China Will Build a Country-Wide Park System for Ecological and Species Protection
The Chinese government plans to release plans for a National Parks System based on the United States’ Yellowstone and Yosemite. This park’s system will provide ecological and species protection to areas across China.
According to the Associated Press, the country already has protected park areas but would like to bring them under a single entity and enforcement agency. The country has crowdsourced policymakers and scientists to help it build national parks within its borders.
One of the representatives helping with the parks system, Zhu Chunquan, is the China representative of the International Union for the Conservation of Nature. He told the Associated Press, “It’s quite urgent as soon as possible to identify the places, the ecosystems and other natural features” to protect.”
The park’s system will protect lands around the Tibetan Plateau. China will use the authority to protect the area by setting limits on growth. The country will work with Tibetan groups in managing the parks, employing locals to help protect the land through trash collecting, poaching patrolling and checking on wildlife. The country will continue to choose areas of protection as the parks program gets developed.
China has a lot to protect. The country is home to 12% of the world’s plant species and 15% of vertebrate species. Jonathan Jarvis, former Director of the United States National Park Service under the Obama Administration, participated in a research trip to China to help them with this undertaking. Part of creating parks is determining conservation habits, managing visitors and determining what areas to protect.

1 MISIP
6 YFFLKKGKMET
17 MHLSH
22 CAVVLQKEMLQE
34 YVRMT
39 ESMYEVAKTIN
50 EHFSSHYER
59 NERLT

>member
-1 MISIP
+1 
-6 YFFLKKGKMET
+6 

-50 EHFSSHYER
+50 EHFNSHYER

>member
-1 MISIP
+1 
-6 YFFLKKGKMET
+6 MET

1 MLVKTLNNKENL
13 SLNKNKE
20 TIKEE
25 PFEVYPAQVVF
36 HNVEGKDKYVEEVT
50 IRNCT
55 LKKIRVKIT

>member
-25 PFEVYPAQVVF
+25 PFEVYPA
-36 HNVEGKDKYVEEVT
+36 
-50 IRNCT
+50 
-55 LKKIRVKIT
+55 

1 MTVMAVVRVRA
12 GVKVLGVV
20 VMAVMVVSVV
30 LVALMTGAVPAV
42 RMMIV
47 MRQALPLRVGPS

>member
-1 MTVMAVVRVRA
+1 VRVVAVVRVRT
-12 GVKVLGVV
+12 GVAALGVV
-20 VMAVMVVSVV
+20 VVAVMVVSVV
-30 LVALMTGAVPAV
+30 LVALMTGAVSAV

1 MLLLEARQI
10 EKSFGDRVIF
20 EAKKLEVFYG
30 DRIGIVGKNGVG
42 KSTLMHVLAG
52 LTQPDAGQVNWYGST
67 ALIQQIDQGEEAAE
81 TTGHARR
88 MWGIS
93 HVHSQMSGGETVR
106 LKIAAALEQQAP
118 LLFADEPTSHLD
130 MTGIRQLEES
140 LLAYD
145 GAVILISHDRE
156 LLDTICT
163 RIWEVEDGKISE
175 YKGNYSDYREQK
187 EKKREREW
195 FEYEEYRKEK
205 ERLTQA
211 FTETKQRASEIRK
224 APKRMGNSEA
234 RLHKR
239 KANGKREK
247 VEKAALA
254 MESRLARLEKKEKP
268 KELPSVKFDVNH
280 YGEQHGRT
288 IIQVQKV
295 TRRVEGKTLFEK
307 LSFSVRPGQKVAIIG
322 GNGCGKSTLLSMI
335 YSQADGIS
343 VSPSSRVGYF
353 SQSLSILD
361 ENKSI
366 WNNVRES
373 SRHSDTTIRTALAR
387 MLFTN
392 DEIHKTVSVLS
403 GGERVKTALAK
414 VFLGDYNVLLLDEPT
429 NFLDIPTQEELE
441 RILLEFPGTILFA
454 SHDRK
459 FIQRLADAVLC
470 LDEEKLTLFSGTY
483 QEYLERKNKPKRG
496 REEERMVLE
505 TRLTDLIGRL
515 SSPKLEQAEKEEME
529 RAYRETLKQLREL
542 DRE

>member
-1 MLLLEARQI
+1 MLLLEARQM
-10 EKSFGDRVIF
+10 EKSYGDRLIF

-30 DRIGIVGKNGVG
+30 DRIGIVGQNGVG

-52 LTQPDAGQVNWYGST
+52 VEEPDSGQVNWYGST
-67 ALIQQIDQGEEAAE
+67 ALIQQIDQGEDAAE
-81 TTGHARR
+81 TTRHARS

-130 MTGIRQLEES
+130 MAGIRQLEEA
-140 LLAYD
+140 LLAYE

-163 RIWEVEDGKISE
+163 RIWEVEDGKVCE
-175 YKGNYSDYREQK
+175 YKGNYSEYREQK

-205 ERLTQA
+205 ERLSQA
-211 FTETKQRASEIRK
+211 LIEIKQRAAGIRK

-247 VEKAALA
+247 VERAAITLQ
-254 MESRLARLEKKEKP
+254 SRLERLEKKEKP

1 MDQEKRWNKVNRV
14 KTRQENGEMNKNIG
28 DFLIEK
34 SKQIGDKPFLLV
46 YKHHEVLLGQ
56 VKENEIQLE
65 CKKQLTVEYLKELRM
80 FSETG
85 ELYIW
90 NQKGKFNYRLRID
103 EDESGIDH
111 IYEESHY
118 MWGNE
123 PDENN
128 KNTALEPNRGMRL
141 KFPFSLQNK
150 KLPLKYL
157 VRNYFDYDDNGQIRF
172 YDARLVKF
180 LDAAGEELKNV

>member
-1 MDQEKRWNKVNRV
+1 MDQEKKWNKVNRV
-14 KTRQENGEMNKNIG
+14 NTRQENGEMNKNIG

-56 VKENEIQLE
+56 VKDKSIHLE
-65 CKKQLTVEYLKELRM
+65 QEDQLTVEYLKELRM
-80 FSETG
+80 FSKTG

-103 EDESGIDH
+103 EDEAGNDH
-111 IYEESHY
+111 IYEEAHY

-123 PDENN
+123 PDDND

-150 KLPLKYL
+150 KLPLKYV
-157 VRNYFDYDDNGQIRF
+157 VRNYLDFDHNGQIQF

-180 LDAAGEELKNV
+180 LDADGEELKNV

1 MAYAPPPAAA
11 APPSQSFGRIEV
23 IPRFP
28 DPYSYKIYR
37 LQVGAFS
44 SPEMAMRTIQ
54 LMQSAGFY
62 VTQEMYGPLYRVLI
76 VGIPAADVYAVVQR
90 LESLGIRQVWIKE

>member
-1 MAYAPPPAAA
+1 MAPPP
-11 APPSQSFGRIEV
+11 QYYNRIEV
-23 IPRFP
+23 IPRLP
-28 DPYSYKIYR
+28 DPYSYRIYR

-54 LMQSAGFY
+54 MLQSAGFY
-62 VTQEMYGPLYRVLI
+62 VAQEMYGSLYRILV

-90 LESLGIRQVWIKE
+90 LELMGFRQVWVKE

In an interview with Pandaily, Jarvis said of China’s response to the balance between conservation and economic development of the parks, ” I’ve heard it enough that it must be serious, that they are setting conservation as the priority over economic development, at least for their national parks. We saw that in evidence in that they had shut down visitation in some of them and the master planning work that they already completed was saying right up front that ecological conservation and environmental standards were going to be the priority.”